Less than a month ago, the Securities and Exchange Commission lifted the advertising ban on private investments, which means that hedge funds can now promote their products to the general public. Let’s take a closer look at the SEC’s new ruling.
The New Ruling
According to the new SEC ruling statement that was issued on July 10, there is no longer any ban whatsoever on general solicitation and advertising on private placements. This means that, for hedge fund managers, a wealth of new opportunities has opened up – as well as new challenges. Marketing flexibility has now been expanded for managers of private hedge funds.
Is It Good News?
As of May of this year, broker-dealers are now required to file new reports with the SEC, ultimately meaning that there will be much more compliance with the Commission’s pre-established financial responsibility rules. These rules are designed to increase protections for individual investors who are turning their own money and assets over to broker-dealers registered with the SEC, as well as those investing in alternative assets. But what does the July ruling mean?
According to Senator Carl Levin (D) of Michigan, the ruling is not good news for investors. He feels that it is as though investor protections have gone out the window all over again, saying that the new rule will damage the confidence investors have in U.S. markets, as well as the overall investing public. However, proponents of the ruling argue differently. They believe that July’s ruling is a great supplement to what happened in May,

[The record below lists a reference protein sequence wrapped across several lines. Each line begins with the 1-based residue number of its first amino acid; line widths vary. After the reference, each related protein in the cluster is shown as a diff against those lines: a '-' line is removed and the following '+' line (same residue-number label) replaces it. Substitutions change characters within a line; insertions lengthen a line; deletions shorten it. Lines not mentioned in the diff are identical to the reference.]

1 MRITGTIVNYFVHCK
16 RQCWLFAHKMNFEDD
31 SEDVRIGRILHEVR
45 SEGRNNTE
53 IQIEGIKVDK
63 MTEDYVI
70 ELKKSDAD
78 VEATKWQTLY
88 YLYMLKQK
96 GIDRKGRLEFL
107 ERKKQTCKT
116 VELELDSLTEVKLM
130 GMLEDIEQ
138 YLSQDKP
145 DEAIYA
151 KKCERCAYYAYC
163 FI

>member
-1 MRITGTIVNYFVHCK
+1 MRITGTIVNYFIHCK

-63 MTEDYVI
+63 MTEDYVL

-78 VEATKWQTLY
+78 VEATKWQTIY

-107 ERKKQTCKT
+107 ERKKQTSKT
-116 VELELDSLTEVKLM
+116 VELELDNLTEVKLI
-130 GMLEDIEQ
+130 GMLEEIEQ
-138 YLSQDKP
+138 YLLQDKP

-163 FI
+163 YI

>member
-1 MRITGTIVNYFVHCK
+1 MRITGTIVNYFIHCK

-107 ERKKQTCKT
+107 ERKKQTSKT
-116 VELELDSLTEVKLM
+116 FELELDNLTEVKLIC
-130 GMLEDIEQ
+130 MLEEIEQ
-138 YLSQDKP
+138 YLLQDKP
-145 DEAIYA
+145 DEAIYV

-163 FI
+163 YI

Accredited Investors and the SEC’s Ruling
Those in favor of the new rule argue, on the other hand, that there are enough limits on who is able to invest in these new private offerings. This is where accredited investors come in – people who are investing in alternative assets and have a net worth of at least $1 million.
According to the regulation, the company or fund raising money must have a basis within reason to conclude that the investor is qualified for accreditation, including reviews of tax returns; as such, proponents of the SEC’s new ruling believe that there are plenty of safeguards available to verify that investors are, in fact, accredited.
The ban on advertising is set to end next month. After the waiting period is officially over, the new rule will mean that hedge funds and companies that use general advertising will be required to notify the SEC at least 15 days before they begin their solicitation process. Even so, even SEC commissioners who are in favor of the new ruling believe that advertising agencies must continue to monitor the more relaxed regulations to see if they are putting investors at risk, even those investing in alternative assets.